VW Dieselgate compensation cases in Europe and the US dropped
04 September 2017
04 September 2017
A German court in Brunswick has rejected a case which was seeking compensation for German owners of Volkswagen (VW) vehicles affected by the Dieselgate scandal.
The case was bought by consumer rights group myRight and US law firm Hausfeld, which accused the vehicle manufacturer of breaching European Union law by selling cars with software that was banned by EU rules. VW has said that this software does not breach such rules, but is in the process of recalling vehicles to remove it, insisting that it will not affect the value of vehicles.
In the US, the German carmaker has been ordered to pay around $25 billion (€21 billion) in compensation and vehicle buybacks following the discovery that vehicles were cheating emissions tests in the country. However, no such arrangement has been made in Europe, except for a recall procedure on 8.5 million vehicles, as VW insists it did not cheat testing on the continent.
The court said that Volkswagen vehicles in Germany had not lost their road certification following the discovery of the software and customers had thus not been disadvantaged to the point where they deserved compensation.
The legal firms suggested they would appeal the ruling prior to the decision being announced, in anticipation of the rejection of the case. Both companies want the situation to be escalated as quickly as possible to the European Court of Justice in their bid to force VW to buy back all the affected vehicles at their original sale price.
The manufacturer is also facing a number of group action lawsuits for compensation by drivers, including cases in the Netherlands and Italy. Meanwhile, the German Government has also suggested that it would relax its rules on group action lawsuits to allow VW customers to seek compensation in the country, in a potential political move in the run up to the country’s national elections.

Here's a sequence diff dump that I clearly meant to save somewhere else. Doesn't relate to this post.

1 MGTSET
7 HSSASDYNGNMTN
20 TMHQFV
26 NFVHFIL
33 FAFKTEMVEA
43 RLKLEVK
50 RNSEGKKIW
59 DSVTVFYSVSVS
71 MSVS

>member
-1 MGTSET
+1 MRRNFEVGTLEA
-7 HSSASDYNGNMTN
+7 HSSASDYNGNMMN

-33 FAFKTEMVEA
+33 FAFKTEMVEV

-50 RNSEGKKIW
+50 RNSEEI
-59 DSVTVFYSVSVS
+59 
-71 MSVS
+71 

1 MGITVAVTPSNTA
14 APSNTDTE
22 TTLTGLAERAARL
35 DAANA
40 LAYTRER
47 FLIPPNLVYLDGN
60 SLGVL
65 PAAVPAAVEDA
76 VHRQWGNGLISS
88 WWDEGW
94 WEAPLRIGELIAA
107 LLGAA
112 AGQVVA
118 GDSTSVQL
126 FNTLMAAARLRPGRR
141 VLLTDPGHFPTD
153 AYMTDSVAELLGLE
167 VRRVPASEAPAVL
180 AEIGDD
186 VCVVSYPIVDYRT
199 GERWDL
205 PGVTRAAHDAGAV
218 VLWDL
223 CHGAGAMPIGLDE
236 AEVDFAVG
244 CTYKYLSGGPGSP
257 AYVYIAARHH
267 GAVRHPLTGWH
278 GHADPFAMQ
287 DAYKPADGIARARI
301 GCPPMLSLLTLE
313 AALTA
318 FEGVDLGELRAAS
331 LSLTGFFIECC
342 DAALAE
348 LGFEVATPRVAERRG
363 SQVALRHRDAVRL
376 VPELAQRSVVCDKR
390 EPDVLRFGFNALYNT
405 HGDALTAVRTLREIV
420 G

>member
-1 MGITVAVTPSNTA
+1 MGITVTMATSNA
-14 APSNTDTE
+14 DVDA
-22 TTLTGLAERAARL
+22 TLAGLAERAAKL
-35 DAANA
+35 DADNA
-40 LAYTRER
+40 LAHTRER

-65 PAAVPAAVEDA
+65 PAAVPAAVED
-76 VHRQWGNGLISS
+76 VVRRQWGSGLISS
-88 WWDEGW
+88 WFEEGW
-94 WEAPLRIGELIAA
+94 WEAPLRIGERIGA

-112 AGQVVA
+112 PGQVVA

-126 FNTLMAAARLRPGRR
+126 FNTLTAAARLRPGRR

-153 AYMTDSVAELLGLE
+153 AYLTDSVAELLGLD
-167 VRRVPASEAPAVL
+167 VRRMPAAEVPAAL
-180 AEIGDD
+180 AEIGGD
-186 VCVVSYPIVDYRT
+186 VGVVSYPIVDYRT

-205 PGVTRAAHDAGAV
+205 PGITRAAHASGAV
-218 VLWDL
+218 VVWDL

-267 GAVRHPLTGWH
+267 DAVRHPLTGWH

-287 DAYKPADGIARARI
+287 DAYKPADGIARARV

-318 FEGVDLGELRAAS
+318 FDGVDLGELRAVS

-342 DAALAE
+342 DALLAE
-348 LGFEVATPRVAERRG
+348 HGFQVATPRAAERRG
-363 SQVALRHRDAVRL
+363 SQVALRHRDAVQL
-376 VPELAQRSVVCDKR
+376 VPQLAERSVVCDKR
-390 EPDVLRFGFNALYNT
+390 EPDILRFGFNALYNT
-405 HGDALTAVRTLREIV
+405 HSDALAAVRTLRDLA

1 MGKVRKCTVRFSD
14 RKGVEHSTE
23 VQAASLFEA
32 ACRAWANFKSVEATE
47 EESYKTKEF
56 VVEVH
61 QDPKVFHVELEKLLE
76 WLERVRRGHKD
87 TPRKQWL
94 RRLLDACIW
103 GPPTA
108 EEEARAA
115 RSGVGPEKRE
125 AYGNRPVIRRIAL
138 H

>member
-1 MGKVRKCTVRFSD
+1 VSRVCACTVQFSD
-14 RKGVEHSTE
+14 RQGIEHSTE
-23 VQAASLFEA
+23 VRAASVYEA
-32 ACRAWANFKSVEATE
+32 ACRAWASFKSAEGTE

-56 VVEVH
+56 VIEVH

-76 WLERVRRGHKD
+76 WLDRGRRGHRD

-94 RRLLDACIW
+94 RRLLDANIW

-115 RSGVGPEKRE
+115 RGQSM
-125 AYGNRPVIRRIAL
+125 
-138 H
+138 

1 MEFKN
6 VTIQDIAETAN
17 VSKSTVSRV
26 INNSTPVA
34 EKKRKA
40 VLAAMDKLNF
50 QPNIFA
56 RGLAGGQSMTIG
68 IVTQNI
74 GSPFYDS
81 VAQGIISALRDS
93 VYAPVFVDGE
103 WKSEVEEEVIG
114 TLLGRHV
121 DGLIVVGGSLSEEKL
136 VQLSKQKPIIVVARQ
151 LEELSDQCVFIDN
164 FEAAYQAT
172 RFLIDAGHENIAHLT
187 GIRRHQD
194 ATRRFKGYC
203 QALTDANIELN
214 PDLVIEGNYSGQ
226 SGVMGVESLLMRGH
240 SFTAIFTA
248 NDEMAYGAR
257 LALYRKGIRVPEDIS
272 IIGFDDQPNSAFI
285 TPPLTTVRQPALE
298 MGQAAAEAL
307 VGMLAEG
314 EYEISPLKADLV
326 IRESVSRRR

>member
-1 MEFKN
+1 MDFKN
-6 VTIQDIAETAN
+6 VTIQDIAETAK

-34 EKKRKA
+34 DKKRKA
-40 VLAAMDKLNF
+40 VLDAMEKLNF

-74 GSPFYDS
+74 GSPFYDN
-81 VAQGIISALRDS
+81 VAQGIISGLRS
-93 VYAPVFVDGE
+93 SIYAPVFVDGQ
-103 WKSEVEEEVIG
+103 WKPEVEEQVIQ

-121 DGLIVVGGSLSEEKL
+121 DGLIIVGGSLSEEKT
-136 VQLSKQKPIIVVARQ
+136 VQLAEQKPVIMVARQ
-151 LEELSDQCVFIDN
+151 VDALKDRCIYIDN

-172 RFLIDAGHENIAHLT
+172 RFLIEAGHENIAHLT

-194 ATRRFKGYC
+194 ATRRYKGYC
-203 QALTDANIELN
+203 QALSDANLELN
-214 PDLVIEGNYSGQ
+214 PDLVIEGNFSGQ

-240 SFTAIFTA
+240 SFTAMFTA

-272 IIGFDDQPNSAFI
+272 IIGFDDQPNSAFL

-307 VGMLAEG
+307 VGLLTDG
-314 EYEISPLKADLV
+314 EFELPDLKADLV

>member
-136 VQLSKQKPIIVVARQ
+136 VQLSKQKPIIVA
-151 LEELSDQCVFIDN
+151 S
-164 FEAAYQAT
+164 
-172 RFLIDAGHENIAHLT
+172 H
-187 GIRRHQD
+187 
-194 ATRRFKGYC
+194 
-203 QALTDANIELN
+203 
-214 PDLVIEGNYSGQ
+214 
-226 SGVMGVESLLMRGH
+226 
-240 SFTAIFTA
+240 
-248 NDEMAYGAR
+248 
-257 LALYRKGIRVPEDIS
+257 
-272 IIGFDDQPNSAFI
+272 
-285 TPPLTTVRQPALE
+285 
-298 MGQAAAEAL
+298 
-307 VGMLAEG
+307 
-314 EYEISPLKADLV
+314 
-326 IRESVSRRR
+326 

Meanwhile, a judge in California has rejected a lawsuit brought by the state of Wyoming which was seeking an additional $1 billion (€840 million) in additional penalties for environmental damages, linked by the state to the VW scandal. The move could see the company protected from other claims for similar penalties by other US states.
US District Judge Charles Breyer said Wyoming’s environmental claims were prohibited by the Clean Air Act.
′Volkswagen has indeed been held responsible. But because Volkswagen’s conduct took place during manufacturing, Congress determined that EPA, not the 50 States, was best situated to regulate it,’ Breyer wrote, referring to settlements VW has already reached with the Environmental Protection Agency.
The German automaker said: ′The court has recognised that Wyoming and the other states should not be allowed to hold Volkswagen responsible for the same conduct for which it had already received federal sanctions. Volkswagen now intends to seek dismissal of all nine similar state actions, and anticipates filing dismissal motions against the states of Illinois, Minnesota and Ohio today.’
Volkswagen previously settled with Wyoming and most other states over consumer claims for more than $600 million (€504 million) but not over environmental matters.
Photograph courtesy of Volkswagen Group